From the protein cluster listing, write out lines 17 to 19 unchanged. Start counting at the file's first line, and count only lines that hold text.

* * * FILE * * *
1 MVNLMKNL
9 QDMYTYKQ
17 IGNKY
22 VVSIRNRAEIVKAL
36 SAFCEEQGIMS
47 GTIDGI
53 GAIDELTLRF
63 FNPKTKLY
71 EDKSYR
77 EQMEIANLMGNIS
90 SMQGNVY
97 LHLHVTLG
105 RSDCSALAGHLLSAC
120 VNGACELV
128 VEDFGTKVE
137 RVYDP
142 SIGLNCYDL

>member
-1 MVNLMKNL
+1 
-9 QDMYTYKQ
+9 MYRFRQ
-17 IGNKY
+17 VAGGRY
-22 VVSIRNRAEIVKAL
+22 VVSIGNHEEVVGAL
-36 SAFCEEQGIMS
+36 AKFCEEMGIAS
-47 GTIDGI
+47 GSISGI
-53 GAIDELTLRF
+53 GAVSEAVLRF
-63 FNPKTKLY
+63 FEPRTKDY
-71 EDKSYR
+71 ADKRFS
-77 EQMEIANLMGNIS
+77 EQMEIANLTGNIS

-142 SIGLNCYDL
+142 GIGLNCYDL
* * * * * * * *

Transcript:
142 SIGLNCYDL

>member
-1 MVNLMKNL